Port Tampa Bay businesses pitch in to maintain SS 'American Victory'
By Howard Altman, Tampa Bay Times Staff Writer
At 71, the SS American Victory is in pretty good shape. But the cargo ship that saw service during World War II, Korea and Vietnam needs some of the upkeep required with age.
So with puffs of black smoke from the stacks of tugboats Endeavor and Suwanee River, American Victory — now a floating museum dedicated to maritime memories — was pulled from her mooring behind the Florida Aquarium earlier this month for a trip to Tampa Ship.
It would undergo water blasting, painting and other routine maintenance required by the Coast Guard twice every five years.
But first, the ship had to get there.
It was a short journey, about a mile and a half down Sparkman Channel in Port Tampa Bay. But because the 455-foot-long vessel wasn't using its own engines, the powerful tugs had to nudge it along ever so slowly.
"About 2 knots," said pilot Allen Lindsey, standing on the bridge deck, speaking to the two tug captains over the radio. At 2.3 mph, American Victory moved about half the speed of most tug-assisted transits and about 33 percent slower than the average human walking pace.
There was an urgency to this endeavor. A haunted ship adventure is scheduled to open Friday and there is a cruise Dec. 3 to commemorate the 75th anniversary of Pearl Harbor.
The dry dock has its own deadlines, too — a paying customer is due next week.
Many of those taking part in the project are working for free or at a deep discount. Dry docks and tug companies take turns doing the charity work whenever maintenance is required.
"We are fierce competitors," said Norman Atkins, director of operations for Tampa Marine Towing, which owns the tugboat Endeavor. "But there are certain things we take the gloves off for and make happen for the port. There is a lot of history behind that particular ship, and because of who they are and who operates the American Victory, we are willing to participate like other vendors to help as a courtesy."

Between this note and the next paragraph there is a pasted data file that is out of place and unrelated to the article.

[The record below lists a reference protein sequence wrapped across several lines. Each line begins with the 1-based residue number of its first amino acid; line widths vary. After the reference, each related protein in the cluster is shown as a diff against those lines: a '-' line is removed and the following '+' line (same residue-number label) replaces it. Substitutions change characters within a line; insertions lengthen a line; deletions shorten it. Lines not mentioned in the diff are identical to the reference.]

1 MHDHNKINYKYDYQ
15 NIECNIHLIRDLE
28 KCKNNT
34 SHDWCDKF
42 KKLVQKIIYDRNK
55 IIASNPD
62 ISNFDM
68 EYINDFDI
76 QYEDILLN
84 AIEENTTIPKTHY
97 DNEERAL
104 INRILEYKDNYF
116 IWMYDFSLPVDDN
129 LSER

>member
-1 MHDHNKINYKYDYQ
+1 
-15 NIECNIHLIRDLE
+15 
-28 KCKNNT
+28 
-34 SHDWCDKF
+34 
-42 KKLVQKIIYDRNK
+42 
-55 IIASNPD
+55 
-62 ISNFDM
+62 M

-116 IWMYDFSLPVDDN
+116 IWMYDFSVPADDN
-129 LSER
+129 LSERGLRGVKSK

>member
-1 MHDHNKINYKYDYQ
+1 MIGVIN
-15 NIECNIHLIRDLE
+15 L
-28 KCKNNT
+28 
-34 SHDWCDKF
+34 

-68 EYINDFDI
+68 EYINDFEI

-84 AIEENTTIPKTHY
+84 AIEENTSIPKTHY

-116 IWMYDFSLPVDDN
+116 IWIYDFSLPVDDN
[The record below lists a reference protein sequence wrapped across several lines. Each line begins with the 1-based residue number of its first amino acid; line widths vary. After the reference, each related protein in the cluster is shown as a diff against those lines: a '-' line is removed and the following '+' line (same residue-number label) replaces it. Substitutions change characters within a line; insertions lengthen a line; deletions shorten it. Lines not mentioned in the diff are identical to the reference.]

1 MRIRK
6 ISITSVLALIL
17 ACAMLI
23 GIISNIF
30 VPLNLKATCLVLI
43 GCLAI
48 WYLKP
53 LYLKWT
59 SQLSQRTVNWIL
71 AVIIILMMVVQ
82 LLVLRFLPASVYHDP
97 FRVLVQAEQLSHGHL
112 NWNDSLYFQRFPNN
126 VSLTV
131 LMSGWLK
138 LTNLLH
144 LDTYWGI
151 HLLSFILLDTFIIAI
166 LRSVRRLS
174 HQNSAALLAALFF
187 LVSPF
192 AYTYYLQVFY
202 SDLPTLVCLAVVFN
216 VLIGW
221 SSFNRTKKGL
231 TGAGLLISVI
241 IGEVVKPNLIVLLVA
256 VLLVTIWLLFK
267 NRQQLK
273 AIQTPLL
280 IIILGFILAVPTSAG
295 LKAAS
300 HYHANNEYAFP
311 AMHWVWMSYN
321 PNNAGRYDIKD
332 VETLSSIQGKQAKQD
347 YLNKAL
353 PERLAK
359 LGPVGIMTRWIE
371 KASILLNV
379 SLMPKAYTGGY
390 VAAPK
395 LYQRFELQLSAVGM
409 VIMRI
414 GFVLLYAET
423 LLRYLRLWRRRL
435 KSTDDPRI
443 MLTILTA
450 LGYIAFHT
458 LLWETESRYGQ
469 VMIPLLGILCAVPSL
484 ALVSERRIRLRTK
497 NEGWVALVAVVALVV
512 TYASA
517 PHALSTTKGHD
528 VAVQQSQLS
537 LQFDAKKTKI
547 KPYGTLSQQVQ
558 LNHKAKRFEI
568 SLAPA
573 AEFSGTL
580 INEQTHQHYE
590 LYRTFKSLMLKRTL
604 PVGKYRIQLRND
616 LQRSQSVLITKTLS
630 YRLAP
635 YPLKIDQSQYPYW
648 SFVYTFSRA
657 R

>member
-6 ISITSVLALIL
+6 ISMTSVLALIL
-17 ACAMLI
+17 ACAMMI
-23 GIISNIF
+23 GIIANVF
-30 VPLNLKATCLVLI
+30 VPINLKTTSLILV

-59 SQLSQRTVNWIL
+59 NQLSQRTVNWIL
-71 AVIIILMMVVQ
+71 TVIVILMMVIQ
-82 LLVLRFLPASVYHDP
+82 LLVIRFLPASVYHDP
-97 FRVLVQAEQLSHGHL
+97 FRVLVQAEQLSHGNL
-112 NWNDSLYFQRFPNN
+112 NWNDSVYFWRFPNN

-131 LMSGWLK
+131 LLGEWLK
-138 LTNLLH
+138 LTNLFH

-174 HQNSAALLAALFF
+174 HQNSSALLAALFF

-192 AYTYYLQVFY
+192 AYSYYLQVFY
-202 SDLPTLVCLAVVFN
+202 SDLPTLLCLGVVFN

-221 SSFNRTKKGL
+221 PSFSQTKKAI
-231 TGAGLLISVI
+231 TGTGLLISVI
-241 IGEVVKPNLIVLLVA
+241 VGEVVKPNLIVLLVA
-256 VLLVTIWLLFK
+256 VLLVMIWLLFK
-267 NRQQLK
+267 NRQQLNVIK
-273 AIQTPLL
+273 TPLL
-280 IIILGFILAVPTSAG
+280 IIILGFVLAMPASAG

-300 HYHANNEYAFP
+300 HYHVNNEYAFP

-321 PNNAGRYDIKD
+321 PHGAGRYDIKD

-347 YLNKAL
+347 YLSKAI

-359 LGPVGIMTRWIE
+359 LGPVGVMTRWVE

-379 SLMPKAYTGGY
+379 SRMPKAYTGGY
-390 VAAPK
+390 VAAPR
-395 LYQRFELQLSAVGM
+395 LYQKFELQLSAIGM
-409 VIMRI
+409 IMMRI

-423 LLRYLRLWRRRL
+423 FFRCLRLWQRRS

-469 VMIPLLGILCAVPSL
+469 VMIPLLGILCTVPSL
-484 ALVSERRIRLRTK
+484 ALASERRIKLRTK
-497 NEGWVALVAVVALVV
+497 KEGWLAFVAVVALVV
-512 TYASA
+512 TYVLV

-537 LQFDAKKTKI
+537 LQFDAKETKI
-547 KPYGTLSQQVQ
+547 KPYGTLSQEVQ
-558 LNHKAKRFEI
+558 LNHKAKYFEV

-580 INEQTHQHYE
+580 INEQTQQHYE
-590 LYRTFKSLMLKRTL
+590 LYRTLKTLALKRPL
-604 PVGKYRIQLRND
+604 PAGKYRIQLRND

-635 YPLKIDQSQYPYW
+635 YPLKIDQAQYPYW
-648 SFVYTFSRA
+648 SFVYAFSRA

Shortly after 8 a.m. on a steamy Monday in mid-September, the dock opera started.
• • •
World War II was raging and the United States needed to move troops and supplies when the idea behind the American Victory was developed.
In 1943, the U.S. Maritime Commission needed ships that could be built quickly, cheaply and in quantity to get cargo past German U-boats, according to the National Park Service.
Each Victory ship cost about $2.5 million. More than 530 were delivered.
The SS American Victory was delivered to the U.S. War Shipping Administration by the California Shipbuilding Yard on May 24, 1945, according to the museum webpage.
After serving in World War II, and the Korean and Vietnam wars, the ship went through a $2.5 million restoration in June 1985. In October 1996, John C. Timmel, an influential Tampa harbor captain, learned the ship would be scrapped if not taken for a memorial.
Timmel decided to bring the ship to Tampa and renovate it.
"I remember docking it at dry dock at the shipyard," Timmel said at an awards ceremony two years ago. "We looked at each other and said, 'Now what are going to do?' "
Timmel capitalized on the contagious spirit of the project to leverage 80,000 volunteer hours and $3.5 million for the passenger-ready floating museum that emerged in 2003.
Now, the American Victory, according to the museum website, is one of just three fully functioning ships of its kind.
• • •
A half-hour after the three ships left their mooring, Allen Lindsey, the pilot, Bill Kuzmick, the museum's president, and Tom Procopio, its operations manager, were busy on the bridge deck, working radios to synch cargo ship and tugs.